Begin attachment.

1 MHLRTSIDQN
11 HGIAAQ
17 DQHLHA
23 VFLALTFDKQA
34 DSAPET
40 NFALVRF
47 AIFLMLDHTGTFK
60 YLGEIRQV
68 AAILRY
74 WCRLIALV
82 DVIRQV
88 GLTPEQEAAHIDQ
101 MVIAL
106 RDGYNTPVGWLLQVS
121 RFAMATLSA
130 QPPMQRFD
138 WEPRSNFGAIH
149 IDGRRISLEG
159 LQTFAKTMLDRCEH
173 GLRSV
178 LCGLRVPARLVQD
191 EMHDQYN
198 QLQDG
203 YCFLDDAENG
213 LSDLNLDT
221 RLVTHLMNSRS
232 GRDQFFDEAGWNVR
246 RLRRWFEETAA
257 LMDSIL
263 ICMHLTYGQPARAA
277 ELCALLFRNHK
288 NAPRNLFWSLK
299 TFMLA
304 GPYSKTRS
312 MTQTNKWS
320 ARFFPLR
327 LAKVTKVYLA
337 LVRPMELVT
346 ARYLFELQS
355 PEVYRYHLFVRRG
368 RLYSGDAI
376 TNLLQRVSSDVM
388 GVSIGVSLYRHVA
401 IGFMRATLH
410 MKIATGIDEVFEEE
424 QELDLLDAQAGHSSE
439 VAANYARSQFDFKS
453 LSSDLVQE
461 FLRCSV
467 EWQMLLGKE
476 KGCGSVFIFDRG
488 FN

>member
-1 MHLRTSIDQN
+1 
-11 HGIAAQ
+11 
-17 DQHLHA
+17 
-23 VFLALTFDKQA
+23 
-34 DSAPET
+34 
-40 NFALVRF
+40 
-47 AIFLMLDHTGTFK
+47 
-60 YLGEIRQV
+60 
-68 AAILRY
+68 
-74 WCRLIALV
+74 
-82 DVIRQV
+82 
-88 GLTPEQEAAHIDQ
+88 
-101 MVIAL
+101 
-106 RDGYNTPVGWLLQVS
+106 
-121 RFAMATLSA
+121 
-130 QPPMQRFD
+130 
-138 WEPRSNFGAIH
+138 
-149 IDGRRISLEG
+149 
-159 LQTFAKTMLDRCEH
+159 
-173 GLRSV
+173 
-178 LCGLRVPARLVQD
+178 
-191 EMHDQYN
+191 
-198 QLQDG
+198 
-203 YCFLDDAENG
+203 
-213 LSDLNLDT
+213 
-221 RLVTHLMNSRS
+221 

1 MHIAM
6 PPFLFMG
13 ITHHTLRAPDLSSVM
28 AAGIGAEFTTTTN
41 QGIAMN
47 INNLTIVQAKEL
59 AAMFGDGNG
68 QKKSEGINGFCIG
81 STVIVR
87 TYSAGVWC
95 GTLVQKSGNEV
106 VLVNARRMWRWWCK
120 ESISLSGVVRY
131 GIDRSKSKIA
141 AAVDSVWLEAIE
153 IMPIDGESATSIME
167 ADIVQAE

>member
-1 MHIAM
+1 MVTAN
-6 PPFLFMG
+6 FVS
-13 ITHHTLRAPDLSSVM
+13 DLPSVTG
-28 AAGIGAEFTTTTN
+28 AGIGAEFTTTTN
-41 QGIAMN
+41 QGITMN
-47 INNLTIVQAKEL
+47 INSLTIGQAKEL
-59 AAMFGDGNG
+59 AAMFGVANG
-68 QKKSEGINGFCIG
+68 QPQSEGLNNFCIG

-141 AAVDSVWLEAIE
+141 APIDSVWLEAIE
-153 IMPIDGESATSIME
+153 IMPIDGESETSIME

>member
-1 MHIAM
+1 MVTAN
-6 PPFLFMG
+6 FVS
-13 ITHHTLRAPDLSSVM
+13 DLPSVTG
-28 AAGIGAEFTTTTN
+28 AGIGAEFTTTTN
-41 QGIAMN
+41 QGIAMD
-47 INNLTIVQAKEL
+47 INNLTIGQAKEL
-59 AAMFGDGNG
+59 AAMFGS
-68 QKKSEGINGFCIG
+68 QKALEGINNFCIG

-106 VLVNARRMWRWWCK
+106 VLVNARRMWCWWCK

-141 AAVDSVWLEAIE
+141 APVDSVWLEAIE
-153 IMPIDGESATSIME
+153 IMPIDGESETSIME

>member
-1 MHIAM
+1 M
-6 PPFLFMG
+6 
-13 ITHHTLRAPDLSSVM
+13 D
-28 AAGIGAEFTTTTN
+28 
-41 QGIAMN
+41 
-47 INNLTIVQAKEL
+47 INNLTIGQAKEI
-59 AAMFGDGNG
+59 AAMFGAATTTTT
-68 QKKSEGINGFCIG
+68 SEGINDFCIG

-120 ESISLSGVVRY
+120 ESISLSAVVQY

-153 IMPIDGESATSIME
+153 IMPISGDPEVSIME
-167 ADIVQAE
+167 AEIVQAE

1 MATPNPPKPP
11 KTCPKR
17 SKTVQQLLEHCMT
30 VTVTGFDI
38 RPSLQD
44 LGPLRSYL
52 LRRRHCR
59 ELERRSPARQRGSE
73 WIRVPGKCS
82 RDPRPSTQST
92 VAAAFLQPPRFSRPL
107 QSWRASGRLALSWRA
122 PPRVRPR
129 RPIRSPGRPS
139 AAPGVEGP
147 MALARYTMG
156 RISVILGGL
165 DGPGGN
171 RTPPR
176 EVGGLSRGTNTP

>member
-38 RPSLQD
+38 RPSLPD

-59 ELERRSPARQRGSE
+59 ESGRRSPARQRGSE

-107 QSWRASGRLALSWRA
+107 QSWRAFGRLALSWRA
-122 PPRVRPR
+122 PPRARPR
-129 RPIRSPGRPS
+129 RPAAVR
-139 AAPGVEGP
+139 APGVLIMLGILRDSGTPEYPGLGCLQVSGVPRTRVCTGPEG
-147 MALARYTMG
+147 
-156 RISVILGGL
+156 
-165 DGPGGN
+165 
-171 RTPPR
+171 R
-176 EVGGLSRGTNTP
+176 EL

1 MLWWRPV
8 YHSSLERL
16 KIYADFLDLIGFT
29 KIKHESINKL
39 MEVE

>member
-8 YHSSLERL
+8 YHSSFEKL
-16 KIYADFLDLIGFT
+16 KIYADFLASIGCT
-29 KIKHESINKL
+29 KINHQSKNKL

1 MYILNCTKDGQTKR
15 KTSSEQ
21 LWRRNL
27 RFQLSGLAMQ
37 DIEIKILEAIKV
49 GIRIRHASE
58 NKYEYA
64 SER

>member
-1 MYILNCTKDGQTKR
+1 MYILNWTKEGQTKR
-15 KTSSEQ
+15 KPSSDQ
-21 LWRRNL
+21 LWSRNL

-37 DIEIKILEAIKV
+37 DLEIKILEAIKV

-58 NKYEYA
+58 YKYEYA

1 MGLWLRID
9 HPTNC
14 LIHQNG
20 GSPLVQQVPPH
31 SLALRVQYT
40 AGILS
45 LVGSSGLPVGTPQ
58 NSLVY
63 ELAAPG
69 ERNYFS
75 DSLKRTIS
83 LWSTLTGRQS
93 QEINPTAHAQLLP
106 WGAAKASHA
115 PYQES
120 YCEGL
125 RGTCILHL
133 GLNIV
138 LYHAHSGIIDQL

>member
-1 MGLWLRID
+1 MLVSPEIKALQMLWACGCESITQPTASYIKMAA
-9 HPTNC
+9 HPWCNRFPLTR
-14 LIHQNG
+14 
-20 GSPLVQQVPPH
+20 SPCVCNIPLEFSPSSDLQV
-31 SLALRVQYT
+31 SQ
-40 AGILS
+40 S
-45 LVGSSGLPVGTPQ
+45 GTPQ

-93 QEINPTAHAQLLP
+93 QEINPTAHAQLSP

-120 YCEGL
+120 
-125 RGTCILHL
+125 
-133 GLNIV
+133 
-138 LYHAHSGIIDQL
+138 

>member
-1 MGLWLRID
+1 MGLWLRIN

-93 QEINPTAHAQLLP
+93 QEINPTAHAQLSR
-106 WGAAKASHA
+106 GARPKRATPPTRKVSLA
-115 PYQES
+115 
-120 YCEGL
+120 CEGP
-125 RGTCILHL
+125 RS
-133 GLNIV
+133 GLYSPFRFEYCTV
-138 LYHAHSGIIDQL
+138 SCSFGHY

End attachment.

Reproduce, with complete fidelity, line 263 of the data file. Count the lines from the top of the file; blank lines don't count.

+58 YKYEYA